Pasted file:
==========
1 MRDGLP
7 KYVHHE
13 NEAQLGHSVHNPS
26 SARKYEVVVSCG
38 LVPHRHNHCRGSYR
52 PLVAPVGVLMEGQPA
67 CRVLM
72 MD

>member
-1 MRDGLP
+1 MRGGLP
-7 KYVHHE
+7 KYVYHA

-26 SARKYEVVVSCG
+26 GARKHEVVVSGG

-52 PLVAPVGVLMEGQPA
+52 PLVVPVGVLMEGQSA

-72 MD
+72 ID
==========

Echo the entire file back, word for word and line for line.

1 MRDGLP
7 KYVHHE
13 NEAQLGHSVHNPS
26 SARKYEVVVSCG
38 LVPHRHNHCRGSYR
52 PLVAPVGVLMEGQPA
67 CRVLM
72 MD

>member
-1 MRDGLP
+1 MRGGLP
-7 KYVHHE
+7 KYVYHA

-26 SARKYEVVVSCG
+26 GARKHEVVVSGG

-52 PLVAPVGVLMEGQPA
+52 PLVVPVGVLMEGQSA

-72 MD
+72 ID